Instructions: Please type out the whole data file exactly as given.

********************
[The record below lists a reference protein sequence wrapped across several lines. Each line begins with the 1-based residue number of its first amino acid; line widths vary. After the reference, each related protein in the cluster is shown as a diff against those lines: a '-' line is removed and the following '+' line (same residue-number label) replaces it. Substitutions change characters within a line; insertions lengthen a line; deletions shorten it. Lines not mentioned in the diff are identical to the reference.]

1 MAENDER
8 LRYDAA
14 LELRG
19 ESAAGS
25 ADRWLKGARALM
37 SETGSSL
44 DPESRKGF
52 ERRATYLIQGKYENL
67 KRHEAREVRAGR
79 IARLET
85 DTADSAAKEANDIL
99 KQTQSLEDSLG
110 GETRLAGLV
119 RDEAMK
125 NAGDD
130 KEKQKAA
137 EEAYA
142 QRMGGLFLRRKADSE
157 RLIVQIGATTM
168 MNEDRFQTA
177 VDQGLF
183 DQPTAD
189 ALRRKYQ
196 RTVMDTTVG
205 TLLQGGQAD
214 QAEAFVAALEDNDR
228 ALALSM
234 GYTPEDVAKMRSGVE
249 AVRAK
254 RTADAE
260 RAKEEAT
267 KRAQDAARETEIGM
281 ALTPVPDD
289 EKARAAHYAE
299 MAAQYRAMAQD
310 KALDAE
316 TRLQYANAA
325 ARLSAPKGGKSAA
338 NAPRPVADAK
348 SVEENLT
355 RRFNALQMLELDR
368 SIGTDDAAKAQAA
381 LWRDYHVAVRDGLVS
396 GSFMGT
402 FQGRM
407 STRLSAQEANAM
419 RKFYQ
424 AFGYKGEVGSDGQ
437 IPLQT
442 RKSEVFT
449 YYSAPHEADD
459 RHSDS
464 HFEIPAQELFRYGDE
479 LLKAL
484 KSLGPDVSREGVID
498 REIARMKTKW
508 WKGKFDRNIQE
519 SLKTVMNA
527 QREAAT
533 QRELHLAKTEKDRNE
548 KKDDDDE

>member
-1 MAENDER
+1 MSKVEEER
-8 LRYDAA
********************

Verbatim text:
[The record below lists a reference protein sequence wrapped across several lines. Each line begins with the 1-based residue number of its first amino acid; line widths vary. After the reference, each related protein in the cluster is shown as a diff against those lines: a '-' line is removed and the following '+' line (same residue-number label) replaces it. Substitutions change characters within a line; insertions lengthen a line; deletions shorten it. Lines not mentioned in the diff are identical to the reference.]

1 MAENDER
8 LRYDAA
14 LELRG
19 ESAAGS
25 ADRWLKGARALM
37 SETGSSL
44 DPESRKGF
52 ERRATYLIQGKYENL
67 KRHEAREVRAGR
79 IARLET
85 DTADSAAKEANDIL
99 KQTQSLEDSLG
110 GETRLAGLV
119 RDEAMK
125 NAGDD
130 KEKQKAA
137 EEAYA
142 QRMGGLFLRRKADSE
157 RLIVQIGATTM
168 MNEDRFQTA
177 VDQGLF
183 DQPTAD
189 ALRRKYQ
196 RTVMDTTVG
205 TLLQGGQAD
214 QAEAFVAALEDNDR
228 ALALSM
234 GYTPEDVAKMRSGVE
249 AVRAK
254 RTADAE
260 RAKEEAT
267 KRAQDAARETEIGM
281 ALTPVPDD
289 EKARAAHYAE
299 MAAQYRAMAQD
310 KALDAE
316 TRLQYANAA
325 ARLSAPKGGKSAA
338 NAPRPVADAK
348 SVEENLT
355 RRFNALQMLELDR
368 SIGTDDAAKAQAA
381 LWRDYHVAVRDGLVS
396 GSFMGT
402 FQGRM
407 STRLSAQEANAM
419 RKFYQ
424 AFGYKGEVGSDGQ
437 IPLQT
442 RKSEVFT
449 YYSAPHEADD
459 RHSDS
464 HFEIPAQELFRYGDE
479 LLKAL
484 KSLGPDVSREGVID
498 REIARMKTKW
508 WKGKFDRNIQE
519 SLKTVMNA
527 QREAAT
533 QRELHLAKTEKDRNE
548 KKDDDDE

>member
-1 MAENDER
+1 MSKVEEER
-8 LRYDAA